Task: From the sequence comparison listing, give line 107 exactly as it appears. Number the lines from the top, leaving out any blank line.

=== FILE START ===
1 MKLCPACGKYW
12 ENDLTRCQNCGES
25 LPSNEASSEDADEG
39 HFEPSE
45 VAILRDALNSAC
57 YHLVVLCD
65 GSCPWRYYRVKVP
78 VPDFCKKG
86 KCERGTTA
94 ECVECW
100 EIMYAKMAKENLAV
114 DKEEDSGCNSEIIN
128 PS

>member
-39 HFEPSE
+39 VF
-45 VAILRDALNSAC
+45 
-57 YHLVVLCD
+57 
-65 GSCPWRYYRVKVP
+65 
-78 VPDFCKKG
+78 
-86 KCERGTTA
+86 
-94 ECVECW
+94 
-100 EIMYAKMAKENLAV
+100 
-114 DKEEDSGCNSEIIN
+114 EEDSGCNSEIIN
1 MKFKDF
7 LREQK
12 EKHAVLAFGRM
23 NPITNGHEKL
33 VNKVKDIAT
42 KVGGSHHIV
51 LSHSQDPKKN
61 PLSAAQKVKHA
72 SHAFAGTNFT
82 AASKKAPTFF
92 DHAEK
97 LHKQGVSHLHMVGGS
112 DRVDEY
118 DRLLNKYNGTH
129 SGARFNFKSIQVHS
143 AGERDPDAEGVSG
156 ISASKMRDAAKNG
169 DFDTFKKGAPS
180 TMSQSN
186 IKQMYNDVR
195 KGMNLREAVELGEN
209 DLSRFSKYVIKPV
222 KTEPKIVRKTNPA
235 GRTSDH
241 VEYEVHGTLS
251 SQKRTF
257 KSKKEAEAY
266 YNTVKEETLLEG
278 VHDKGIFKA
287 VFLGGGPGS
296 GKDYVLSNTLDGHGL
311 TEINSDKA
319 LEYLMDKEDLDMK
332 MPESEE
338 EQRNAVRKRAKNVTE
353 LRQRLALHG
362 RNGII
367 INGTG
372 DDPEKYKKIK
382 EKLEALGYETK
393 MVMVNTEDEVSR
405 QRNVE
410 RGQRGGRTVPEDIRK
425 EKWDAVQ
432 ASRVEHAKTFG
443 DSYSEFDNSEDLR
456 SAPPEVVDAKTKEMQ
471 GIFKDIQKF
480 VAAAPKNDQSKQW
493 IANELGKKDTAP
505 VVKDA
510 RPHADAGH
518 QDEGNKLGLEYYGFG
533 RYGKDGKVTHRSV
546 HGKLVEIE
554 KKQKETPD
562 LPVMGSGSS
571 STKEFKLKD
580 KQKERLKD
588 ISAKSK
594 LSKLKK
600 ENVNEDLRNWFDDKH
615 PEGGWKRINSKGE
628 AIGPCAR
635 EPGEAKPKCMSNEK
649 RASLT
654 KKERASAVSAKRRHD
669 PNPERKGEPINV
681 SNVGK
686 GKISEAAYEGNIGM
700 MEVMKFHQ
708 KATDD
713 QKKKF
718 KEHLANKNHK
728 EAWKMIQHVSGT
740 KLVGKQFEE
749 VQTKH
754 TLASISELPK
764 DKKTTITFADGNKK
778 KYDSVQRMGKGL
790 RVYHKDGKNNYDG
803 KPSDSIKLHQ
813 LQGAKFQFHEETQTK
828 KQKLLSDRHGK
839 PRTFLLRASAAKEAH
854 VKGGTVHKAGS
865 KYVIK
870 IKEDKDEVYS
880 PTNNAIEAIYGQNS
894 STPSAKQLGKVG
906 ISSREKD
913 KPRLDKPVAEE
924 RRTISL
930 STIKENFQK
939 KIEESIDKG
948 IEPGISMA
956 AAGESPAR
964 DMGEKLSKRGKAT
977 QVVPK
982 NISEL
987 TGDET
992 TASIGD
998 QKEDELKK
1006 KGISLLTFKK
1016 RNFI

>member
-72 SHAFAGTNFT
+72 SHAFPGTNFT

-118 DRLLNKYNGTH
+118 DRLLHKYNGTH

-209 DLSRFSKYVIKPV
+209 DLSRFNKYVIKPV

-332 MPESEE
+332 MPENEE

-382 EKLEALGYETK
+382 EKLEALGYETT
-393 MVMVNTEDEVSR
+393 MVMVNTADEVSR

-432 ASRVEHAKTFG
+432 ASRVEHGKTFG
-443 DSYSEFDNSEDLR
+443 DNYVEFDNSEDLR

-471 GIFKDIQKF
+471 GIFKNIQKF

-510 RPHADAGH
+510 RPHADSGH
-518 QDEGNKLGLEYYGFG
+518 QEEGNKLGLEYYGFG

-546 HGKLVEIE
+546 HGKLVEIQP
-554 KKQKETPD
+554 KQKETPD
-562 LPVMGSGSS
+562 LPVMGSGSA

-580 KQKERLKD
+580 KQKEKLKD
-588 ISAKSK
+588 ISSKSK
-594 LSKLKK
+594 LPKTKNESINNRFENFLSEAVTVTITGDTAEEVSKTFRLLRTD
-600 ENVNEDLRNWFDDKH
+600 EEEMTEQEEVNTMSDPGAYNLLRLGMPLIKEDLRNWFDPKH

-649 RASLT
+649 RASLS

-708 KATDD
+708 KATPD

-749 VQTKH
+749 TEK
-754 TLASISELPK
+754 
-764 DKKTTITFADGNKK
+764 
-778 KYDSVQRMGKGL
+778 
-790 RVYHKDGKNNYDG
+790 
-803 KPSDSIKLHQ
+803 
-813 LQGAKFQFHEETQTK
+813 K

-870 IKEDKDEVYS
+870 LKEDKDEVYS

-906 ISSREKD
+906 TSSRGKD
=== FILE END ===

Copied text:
728 EAWKMIQHVSGT